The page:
TiVo: Good buy, bad buy

A little while ago Comcast dropped its customers in our local area and ran like a little girl, abandoning us to the mores of Time Warner Cable. One of TWCs first acts was to deny its non-digital customers the TV Guide channel.

I wasn’t exactly glued to the box before I lost the guide, but the absence of a guide meant that I was even less aware of what was on the box than the capricious twists and turns of the TV-schedulers already had me. (My grandma and parents always referred to TV as the ‘google box’, and that was the spelling I used as far back as I can find. So Google’s use of the word has always somehow just made sense to me)

I’ve only had my TiVo for 3 days now, but its already done a horrible thing to me – I discovered that there are actually quite a few shows on TV that I’m happy to watch.

I only bought the Series 2 TiVo ($79 with rebates! 80 hours, dual channel recording) and am already wishing I’d bought the Series 3 TiVo ($659; no prizes why I settled for a Series 2). Not so much for the recording capacity, but for the ability to record two channels and watch a third.

What the hell? I don’t watch this much TV!

To be honest, the effect will wear off in a couple of weeks when BattleStar, Lost and Smallville have run dry and TV is a desolate wasteland again, and I’ve already seen the shows that Discovery and History Channel are showing repeats of.

I think the best show of the weekend had to be History Channels “The Last Stand of the 300“, even if you haven’t see 300 yet. Its just so nicely done :) The only negative was that the show is only about 20 minutes long, and they abuse the recap to the very edge of tolerance – the last few segments seem to be verging on 5 minutes of recap and 3 minutes of story advancement. I hope, if they show it in the UK, they’ll just show it as a simple 28 minute BBC show.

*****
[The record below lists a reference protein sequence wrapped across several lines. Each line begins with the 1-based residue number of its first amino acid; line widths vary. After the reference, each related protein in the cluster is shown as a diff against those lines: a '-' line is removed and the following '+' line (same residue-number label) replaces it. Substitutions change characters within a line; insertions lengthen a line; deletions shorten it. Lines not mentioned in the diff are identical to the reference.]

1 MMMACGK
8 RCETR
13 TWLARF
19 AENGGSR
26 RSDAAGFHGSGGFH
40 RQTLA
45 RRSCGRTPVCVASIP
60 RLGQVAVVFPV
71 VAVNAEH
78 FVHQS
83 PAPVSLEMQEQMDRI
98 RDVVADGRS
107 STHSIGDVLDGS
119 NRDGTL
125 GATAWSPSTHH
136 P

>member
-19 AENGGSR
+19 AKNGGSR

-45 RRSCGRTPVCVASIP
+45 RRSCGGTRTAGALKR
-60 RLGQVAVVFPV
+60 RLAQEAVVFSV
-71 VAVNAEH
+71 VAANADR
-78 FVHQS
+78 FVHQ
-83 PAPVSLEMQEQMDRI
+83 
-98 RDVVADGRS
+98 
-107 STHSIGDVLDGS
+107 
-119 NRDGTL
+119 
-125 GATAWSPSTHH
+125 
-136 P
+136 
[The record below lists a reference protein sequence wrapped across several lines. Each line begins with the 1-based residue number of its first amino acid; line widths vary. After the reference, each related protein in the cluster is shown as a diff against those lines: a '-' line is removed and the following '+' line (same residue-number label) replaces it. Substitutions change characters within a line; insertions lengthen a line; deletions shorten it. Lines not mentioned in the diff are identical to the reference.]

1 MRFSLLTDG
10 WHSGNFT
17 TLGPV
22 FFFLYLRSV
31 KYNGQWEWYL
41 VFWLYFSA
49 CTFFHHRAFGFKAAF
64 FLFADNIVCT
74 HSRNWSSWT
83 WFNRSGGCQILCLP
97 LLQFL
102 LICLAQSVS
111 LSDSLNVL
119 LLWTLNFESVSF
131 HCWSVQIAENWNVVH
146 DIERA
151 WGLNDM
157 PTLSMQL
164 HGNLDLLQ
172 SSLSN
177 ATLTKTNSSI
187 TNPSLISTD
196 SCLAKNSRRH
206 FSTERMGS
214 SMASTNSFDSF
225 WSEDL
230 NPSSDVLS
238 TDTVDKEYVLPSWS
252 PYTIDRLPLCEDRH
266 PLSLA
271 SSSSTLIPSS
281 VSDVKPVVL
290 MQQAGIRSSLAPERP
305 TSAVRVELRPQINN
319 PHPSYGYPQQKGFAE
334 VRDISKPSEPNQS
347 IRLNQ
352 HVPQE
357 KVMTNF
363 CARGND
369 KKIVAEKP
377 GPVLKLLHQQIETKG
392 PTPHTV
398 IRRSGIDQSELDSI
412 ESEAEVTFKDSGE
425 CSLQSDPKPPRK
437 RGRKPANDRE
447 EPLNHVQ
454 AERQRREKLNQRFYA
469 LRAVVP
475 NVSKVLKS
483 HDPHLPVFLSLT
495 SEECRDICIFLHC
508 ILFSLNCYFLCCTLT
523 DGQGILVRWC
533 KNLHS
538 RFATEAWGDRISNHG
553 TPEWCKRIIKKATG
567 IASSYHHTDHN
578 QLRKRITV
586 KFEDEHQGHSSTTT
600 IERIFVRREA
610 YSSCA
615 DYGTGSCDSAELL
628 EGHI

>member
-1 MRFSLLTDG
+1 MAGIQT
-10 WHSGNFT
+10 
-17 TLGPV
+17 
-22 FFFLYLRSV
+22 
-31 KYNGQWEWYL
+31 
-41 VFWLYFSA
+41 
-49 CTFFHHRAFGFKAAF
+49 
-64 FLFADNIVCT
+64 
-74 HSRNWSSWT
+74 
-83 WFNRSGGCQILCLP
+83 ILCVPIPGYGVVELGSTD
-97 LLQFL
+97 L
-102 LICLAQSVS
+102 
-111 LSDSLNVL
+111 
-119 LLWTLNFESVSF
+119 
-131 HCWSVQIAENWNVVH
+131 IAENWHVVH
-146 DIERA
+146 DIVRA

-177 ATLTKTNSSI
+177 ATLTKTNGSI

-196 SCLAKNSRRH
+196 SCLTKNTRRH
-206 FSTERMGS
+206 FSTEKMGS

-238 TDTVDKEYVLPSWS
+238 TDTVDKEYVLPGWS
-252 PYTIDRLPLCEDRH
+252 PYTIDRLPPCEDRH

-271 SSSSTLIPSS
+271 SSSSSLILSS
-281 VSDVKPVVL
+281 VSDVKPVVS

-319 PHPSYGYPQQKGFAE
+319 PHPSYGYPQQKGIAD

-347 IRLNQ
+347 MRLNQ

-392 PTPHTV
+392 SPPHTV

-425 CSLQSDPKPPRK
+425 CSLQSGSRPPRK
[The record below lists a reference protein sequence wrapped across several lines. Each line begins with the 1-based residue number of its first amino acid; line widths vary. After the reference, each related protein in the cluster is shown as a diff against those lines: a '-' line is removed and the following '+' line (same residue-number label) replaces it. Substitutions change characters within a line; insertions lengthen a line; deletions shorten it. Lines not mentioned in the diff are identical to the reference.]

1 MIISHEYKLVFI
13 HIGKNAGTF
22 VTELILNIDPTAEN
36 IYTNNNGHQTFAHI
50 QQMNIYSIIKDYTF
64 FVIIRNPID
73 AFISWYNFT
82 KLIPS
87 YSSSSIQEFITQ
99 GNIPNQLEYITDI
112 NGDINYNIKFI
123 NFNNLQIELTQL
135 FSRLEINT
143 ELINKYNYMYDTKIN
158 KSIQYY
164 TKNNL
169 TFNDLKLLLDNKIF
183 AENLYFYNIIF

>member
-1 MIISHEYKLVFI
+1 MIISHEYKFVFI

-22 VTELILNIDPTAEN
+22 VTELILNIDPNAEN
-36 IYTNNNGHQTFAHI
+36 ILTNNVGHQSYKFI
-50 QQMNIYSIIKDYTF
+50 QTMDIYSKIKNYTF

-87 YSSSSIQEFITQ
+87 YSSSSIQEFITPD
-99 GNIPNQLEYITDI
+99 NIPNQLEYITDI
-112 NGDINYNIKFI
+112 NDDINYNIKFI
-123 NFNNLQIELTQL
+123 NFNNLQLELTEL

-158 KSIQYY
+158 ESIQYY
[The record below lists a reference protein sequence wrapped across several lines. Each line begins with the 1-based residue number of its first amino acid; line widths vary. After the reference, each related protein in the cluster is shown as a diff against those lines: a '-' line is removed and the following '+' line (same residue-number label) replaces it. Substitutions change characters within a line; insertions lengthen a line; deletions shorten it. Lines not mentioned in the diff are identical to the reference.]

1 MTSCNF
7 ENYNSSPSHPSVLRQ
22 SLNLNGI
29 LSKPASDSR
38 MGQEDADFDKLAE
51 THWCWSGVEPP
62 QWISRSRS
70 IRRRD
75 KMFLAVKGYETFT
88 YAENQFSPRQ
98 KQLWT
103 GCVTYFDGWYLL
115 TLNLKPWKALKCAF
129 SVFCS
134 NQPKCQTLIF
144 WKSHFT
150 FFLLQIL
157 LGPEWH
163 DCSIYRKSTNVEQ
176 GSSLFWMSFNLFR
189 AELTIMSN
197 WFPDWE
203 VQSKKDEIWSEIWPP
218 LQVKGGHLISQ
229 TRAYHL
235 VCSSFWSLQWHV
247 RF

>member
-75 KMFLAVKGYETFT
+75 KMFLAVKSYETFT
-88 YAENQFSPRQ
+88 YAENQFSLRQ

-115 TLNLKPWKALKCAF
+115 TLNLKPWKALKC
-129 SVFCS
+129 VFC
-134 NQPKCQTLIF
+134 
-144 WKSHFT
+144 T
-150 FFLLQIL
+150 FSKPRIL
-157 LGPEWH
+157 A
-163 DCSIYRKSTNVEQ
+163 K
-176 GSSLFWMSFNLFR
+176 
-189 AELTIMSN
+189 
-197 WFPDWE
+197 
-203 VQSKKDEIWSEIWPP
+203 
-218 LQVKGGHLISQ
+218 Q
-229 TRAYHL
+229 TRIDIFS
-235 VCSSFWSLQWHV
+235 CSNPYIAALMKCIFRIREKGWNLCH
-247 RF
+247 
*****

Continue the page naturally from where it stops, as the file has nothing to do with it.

But regardless, I can see that TiVo is going to be a good buy (for the cat, who will see a distinct increase in available lap time) and a buy buy (for me, who is going to be gaining skill increases in couch occupation)


you will soon learn the greatness of time skipping. Commercials, forget about ’em. Looks like a re-cap fast forward 1min with a touch of a button. Turn hour long shows into 40 minutes. Now you’ll be bale to watch more content with less interruptions by commercials.

You just have to worry about your TiVo thinking odd things about you based upon your viewing habits or your cats.

Yeah, I loved my DVR (although now I’m off the grid and exclusively newsgroups because of the $75/mo for cable TV). I watched more TV in less time. You may get hooked, like I did, on some of the History Channel International programs. There’s lots of good ones…particularly covering the years 0-1500. If you can catch Terry Jones’ Barbarian Lives, it’s very well done, and covers a lot of stuff that other Barbarian programs haven’t covered. Plus, it’s Terry Jones acting all inquisitive and taken aback.

I’m pretty shocked you didn’t build your own.

You just think you will watch more tv now. In fact, you will end up watching less. Once you realize that you can save a few shows up and watch them together you don’t worry about making TV time. Then you will sit down and realize that watching 9 straight episodes of 24 (or other random show) just isn’t worth the time invested and then kill them all. At least thats how it happened with me.

It is nice to have a couple Daily Shows and Simpsons reruns always available. Plus I love watching Cops. I can get through an entire 30 min show in under 6 mins.

You’ve got hours and hours of Dogfights, Mail Call, Superweapons .. all kinds of military goodness! Can’t forget Myth Busters .. and many others.

Myth Busters are Geek Gods. Not Greek. Geek.

My Indonesian girlfriend bursts out loud laughing at me whenever I want to watch it – but watch it I must. They are strange and interesting, and the young kids are too normal. Wacky geeks melting, burning and exploding objects…who knew?

You northern monkey, it’s a goggle box!

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